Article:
Understanding the rationale for asset transfer.  A number of councils appeared to acknowledge that community ownership or control of assets is potentially empowering for local communities and can result in better local services (especially in areas which might not otherwise be a high priority for council services).   However there was no evidence that this perspective was formally reflected in any council policies.  


Inherent risks of asset transfer.  Most councils reported that there are a number of significant risks involved in transferring assets to communities.  Most commonly cited were concerns over the capacity of groups to manage, maintain and develop assets.  This concern was linked to a concern around the longevity and sustainability of groups – the cyclical nature of the stability of community groups was often referred to. Councils were concerned that where they had transferred buildings to community groups, there nonetheless remained an undiminished public duty to step in if things went wrong (especially where iconic local buildings were concerned). In those circumstances the overriding concern was that the council would be taking an asset back in a worse condition than when it was transferred or having to operate an asset in a locality which would not necessarily be a priority for the council.  A number of examples were cited but further work is required to assess whether this general view is supported by the evidence..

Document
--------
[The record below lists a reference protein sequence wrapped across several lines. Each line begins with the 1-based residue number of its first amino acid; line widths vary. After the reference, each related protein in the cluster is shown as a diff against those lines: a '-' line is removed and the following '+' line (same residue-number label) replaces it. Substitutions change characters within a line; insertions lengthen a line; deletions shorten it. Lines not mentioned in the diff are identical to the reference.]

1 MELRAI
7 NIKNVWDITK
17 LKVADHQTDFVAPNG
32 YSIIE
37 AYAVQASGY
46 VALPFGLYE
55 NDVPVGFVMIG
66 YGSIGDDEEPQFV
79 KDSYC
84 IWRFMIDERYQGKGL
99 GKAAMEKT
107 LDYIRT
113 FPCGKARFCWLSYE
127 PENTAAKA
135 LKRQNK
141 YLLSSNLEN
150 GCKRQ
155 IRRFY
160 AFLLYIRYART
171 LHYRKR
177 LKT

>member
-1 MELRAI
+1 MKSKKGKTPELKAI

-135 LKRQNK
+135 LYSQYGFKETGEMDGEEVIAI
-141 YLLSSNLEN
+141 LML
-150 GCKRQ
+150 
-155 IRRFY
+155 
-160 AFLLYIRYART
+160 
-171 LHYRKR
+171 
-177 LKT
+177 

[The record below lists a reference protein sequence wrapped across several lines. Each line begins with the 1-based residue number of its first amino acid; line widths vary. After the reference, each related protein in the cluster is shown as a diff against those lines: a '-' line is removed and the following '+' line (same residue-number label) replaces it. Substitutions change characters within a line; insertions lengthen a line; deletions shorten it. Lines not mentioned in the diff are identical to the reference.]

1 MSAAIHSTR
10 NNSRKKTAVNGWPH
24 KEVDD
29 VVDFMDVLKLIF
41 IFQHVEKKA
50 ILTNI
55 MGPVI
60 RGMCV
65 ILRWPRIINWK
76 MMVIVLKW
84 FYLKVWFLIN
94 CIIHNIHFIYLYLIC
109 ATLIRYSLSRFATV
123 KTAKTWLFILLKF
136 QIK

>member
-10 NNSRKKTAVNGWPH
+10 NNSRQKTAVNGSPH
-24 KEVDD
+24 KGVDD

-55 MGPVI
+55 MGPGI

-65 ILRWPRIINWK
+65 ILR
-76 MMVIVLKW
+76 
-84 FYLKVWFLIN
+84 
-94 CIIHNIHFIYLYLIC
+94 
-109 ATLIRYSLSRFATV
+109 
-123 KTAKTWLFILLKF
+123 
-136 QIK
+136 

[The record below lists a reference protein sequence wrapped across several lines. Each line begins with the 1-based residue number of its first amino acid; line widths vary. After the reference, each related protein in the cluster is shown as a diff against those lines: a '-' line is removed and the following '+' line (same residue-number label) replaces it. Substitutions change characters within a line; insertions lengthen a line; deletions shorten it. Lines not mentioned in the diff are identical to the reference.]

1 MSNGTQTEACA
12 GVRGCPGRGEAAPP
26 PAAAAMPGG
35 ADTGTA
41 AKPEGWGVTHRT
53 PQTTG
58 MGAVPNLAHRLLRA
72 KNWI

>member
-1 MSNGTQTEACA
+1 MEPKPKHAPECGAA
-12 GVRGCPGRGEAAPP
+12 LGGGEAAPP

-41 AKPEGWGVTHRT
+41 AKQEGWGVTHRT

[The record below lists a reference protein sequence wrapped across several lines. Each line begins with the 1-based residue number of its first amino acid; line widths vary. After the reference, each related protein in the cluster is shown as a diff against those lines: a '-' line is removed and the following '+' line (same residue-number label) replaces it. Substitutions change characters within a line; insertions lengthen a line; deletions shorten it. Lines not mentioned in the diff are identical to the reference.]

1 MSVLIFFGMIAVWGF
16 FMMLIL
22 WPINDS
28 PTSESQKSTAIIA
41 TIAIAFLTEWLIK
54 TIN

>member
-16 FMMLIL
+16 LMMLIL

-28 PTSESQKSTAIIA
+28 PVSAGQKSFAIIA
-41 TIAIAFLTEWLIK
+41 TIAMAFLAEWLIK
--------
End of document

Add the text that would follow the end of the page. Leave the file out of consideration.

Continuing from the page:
Inclusive communities.  Some councils noted concern about how representative and inclusive some community groups were and that some groups appeared unwilling to share their facilities with the wider community.


Underlying attitudes.  On a number of occasions, councils raised concerns that asset transfer was akin to ‘selling off the family silver’  and therefore was a reason not to engage in it. This was linked to both losing control of an asset once it had been transferred,as well as forgoing potential future capital receipts.  The same concerns did not seem to apply to disposals on the open market which suggests that a different approach is applied to transfers to the community sector.  Many councils appeared to start from the assumption that there was little demand or interest from community groups to take on ownership of assets.  Consequently many councils felt it unnecessary to expect or propose to communities that they should consider taking on the burdens and risks of running an asset in circumstances where the council was prepared to fulfil that function. 


Concerns about capacity.  Many councils expressed concerns about the organisational capacity of groups to own, maintain and develop assets in the long term. Whether this is a generally held perception or whether it is based on practical experience was difficult to determine as very few concrete examples were presented. Only a very few councils said they would commit resources towards building the capacity of groups where capacity (or lack of it) was being identified as a risk factor in a potential transfer.


Funding and resources.  A serious concern for all councils was the lack of external funding and different forms of finance that are available to community groups who wish to acquire assets, especially at full market values. In addition the lack of available sources of ongoing revenue support to assist in the post acquisition phase was frequently cited as a barrier.  Given how few councils felt able to commit resources to build local capacity, a significant barrier to increased levels of transfer was the lack of external support available to groups.